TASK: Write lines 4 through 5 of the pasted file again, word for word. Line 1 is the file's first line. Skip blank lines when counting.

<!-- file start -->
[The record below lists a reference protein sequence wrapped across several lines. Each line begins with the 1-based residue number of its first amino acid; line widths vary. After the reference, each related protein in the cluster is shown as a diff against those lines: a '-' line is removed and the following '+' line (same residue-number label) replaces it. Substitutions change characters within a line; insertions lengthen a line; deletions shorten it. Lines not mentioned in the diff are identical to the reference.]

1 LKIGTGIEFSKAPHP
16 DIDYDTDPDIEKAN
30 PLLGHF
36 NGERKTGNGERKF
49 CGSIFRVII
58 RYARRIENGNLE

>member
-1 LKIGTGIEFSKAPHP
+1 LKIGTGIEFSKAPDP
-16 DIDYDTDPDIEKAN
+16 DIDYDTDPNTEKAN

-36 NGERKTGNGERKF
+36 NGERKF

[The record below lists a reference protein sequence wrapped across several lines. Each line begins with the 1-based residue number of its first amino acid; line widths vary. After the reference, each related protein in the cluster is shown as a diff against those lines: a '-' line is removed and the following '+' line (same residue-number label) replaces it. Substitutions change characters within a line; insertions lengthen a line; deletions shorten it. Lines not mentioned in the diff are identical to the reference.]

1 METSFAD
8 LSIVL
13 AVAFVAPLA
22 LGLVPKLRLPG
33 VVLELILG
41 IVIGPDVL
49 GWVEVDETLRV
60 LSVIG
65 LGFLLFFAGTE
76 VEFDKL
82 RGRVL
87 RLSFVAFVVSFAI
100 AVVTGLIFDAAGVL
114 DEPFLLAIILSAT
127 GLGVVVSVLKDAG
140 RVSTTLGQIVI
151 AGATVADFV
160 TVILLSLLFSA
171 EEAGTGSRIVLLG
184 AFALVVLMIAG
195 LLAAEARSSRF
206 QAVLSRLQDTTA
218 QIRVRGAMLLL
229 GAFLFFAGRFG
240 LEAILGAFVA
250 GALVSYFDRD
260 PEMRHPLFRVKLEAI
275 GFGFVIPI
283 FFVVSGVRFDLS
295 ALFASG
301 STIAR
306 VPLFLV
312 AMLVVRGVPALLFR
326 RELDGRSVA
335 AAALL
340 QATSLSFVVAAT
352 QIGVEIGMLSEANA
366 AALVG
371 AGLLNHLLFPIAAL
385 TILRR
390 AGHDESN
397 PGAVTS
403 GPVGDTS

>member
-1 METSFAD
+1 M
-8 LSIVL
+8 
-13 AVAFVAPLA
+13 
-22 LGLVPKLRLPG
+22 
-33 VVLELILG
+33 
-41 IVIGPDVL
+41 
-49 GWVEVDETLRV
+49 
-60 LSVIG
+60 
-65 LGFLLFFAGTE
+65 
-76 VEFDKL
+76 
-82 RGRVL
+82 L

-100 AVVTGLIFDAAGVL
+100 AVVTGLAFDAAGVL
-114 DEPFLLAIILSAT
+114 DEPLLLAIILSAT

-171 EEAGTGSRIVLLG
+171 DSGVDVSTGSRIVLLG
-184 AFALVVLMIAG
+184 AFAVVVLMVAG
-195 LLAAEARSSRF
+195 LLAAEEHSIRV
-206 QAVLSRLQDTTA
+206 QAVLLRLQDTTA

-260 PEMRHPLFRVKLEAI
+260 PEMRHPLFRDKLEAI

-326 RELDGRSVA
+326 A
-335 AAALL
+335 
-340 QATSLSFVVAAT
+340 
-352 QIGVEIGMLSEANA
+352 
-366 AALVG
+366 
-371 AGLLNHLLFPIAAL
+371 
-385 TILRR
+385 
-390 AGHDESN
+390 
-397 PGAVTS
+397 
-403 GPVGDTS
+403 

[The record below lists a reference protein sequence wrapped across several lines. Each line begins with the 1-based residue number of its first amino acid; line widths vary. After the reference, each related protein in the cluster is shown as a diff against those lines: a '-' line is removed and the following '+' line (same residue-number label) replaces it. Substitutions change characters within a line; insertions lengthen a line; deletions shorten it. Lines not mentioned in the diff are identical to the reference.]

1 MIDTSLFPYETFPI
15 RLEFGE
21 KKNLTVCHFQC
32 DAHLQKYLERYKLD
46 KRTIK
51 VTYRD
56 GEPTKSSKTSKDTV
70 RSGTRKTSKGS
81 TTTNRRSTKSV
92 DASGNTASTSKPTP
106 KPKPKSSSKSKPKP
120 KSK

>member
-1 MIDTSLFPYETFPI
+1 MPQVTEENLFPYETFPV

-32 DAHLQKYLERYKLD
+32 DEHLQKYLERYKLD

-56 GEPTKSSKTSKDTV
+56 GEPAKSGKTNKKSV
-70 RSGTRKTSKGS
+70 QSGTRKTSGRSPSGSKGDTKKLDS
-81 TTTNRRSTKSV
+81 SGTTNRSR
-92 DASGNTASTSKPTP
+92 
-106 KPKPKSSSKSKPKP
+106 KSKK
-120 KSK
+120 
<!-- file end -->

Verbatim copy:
30 PLLGHF
36 NGERKTGNGERKF